In accordance with the present invention the seal of the eversion pressure chamber is effected by means of a flexible element preferably defining a sphincter-like valve through which the everting tube slides, that flexible element being sealingly pressed against the tube or other element sliding therethrough by means of pressure developed in a separate chamber, which sealing pressure is preferably independent of the eversion pressure. Because of that arrangement the sealing pressure and the eversion pressure can be adjustably varied either individually or cooperatively. The sealing pressure can be pneumatic even though the eversion pressure is hydraulic, thus facilitating the flexibility of operation characteristic of the disclosed apparatus and enabling the apparatus better to accommodate dimensional or other physical variations in the tube sliding through the valve.
Hence with the present invention a structure only about 6-9 feet high takes the place of the earlier 23-foot scaffolding when eversion of an 8-inch liner is involved. Not only does this enable the apparatus to be used indoors as well as out, but it is characterized by much less initial cost, both with respect to materials and setup time, and it is much safer for the working crew--working on 23-foot high scaffolding often placed the crew members in close proximity to overhead power lines. Eversion goes faster because the optimum eversion pressure can be provided, and, indeed, can even be varied during eversion to take care of insertion problems that may arise. For example, if the tube being everted meets an obstruction and gets stuck, the eversion pressure can be raised until the obstruction is overcome and then returned to its optimum value. Moreover, by being able to control the pressure exerted by the sphincter-type valve on the tube as the latter slides through the valve one has an additional control over the eversion process, with the sphincter valve functioning as an adjustable brake as well as a pressure-containing valve.
In many lining procedures, such as that disclosed in the aforementioned U.S. Pat. No. 4,064,211, after the tube has been everted into the passageway heated fluid is circulated through the tube in order to set the resin with which the tube is impregnated. That is usually done by pulling a so-called lay-flat hose into the everted tube by the trailing end of that tube, with the heated water being fed through that hose to the far end of the everted lining and then recirculated back through the everted lining. The apparatus of the present invention is well suited to this procedure, the lay-flat hose sliding through the sphincter-type valve as it is pulled along by the everting tube without adversely affecting the everting fluid pressure. If there is any difference between the everting-pressure-containing action of the sphincter-type valve because of physical differences between the everting lining and the lay-flat hose, those differences can be readily accommodated by varying the pressure exerted on the sphincter valve. Moreover, it has been found desirable to be able to rapidly reduce the sphincter valve pressure and then reapply it, thereby to give the everting tube a nudge, as it were, to facilitate the eversion process. The embodiment of the present invention here specifically disclosed has the added feature that it may include the fluid outlet to which the trailing end of the lay-flat hose may be connected and from which the heated fluid may be supplied.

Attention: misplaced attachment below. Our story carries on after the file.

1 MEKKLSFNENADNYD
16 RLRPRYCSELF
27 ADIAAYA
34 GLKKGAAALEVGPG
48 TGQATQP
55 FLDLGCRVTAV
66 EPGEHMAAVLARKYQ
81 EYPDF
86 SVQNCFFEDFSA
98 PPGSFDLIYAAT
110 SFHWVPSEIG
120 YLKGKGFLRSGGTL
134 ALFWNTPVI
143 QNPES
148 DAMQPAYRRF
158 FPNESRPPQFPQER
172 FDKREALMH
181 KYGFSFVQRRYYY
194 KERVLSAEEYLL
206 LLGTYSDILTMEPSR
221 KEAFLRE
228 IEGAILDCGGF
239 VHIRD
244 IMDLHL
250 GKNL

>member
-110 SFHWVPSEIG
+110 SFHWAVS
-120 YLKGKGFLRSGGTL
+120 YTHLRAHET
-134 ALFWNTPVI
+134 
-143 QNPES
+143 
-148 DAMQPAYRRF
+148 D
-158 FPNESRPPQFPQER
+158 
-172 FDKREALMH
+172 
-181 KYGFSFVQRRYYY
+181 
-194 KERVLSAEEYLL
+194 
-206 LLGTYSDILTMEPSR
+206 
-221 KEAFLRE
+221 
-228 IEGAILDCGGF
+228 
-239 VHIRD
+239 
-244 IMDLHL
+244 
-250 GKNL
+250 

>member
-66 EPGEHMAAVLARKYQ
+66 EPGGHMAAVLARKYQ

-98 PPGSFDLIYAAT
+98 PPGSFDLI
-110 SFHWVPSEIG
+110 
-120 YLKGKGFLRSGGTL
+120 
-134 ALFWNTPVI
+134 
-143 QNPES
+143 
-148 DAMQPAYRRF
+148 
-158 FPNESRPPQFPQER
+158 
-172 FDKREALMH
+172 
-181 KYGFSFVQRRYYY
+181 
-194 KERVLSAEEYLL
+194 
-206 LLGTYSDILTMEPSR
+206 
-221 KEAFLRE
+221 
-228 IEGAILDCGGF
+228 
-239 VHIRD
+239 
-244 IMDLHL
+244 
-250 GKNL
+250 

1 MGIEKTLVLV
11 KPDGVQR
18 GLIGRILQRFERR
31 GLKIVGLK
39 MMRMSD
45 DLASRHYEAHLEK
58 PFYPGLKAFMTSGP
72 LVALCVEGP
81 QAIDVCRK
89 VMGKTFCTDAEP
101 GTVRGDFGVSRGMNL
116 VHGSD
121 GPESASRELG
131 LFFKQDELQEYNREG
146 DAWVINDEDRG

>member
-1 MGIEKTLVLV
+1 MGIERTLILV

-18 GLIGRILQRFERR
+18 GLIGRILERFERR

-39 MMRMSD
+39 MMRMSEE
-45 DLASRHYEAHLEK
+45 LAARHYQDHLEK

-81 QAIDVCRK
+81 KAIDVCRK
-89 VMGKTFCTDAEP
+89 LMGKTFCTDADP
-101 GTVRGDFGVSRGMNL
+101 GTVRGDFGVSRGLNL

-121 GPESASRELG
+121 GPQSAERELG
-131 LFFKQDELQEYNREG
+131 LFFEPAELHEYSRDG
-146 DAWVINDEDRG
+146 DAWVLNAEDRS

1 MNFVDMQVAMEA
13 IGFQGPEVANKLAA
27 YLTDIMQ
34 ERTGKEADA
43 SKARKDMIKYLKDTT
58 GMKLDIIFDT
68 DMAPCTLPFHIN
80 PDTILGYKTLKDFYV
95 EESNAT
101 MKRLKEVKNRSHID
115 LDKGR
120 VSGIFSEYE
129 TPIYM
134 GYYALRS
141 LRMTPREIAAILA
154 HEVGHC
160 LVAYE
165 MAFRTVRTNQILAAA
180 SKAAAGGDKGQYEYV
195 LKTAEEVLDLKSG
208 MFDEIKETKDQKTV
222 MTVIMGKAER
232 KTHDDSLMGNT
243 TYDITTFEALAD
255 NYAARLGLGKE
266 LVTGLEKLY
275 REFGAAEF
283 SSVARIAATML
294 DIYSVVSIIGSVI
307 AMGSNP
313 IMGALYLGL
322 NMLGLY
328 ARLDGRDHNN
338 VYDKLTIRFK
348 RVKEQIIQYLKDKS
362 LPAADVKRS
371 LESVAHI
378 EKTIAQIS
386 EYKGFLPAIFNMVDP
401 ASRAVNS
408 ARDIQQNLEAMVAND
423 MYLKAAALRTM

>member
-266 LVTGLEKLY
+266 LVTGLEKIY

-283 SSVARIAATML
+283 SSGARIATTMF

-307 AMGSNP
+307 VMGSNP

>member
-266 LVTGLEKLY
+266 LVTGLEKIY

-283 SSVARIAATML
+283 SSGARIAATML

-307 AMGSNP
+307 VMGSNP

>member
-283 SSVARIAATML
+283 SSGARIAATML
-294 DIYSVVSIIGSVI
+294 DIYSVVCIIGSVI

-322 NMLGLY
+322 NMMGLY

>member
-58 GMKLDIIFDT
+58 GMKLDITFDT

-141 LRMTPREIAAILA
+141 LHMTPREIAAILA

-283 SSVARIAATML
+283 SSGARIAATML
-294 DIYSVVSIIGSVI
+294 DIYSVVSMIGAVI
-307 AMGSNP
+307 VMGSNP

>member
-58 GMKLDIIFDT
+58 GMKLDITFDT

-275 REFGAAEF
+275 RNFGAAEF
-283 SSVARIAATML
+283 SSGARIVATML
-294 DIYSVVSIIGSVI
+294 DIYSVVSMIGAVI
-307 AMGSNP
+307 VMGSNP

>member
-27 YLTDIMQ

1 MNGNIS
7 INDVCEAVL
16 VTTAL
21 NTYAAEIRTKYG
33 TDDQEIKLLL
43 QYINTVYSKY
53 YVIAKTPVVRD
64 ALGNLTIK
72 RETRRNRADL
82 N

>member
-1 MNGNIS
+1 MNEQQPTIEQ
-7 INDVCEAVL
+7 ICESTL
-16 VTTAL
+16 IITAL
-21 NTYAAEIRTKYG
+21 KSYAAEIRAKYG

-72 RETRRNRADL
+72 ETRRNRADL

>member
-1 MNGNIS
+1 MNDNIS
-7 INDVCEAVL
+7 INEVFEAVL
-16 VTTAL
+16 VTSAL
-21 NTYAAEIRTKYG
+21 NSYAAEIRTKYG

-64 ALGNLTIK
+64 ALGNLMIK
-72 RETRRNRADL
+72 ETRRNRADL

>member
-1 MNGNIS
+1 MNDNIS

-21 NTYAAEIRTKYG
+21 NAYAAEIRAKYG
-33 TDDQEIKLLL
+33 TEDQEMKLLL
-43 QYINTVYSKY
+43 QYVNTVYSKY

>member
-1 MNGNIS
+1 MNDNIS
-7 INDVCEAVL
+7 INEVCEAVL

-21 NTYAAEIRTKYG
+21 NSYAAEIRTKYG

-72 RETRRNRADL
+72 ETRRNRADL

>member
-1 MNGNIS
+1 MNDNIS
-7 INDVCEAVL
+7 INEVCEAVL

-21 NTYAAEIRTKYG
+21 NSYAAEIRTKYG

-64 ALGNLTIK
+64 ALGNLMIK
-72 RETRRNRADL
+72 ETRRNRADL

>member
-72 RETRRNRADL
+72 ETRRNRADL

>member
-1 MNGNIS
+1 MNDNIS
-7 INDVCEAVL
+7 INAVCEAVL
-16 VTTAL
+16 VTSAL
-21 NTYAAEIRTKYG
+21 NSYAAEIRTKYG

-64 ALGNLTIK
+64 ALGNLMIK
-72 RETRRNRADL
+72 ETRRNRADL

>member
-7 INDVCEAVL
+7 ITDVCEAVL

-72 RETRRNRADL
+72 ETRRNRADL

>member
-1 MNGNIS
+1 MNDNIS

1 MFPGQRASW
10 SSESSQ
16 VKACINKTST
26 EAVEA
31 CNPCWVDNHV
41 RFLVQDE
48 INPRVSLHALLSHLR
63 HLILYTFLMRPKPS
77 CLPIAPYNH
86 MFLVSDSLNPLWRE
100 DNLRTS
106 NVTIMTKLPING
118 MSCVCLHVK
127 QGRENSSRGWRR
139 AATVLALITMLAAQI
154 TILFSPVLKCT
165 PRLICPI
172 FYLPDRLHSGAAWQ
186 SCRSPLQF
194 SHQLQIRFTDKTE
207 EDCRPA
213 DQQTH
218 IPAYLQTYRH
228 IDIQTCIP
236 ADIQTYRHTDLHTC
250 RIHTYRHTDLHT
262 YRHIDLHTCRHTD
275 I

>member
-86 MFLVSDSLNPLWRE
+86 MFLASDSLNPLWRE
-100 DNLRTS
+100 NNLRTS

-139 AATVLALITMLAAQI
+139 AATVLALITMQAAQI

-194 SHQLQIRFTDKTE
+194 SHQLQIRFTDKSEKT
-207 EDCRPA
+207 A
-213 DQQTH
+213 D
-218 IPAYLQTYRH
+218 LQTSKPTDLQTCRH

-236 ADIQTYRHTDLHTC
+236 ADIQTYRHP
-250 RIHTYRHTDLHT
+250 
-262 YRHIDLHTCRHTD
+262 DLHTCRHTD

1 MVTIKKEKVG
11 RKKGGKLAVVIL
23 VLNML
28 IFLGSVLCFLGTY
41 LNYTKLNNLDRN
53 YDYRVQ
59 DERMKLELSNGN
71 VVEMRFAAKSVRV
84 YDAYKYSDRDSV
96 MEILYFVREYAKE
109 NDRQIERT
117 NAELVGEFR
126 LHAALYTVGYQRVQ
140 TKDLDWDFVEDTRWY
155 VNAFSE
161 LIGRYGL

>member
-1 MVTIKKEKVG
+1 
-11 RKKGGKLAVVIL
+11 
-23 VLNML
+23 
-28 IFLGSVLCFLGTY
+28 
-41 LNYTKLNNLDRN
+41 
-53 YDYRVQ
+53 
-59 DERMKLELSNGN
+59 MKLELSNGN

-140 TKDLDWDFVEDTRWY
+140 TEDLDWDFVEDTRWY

Therefore, the prime object of the present invention is to devise an apparatus and a method of using same which will facilitate tube eversion by providing effective eversion pressure without requiring the structural attainment of a physical liquid head of appropriate height.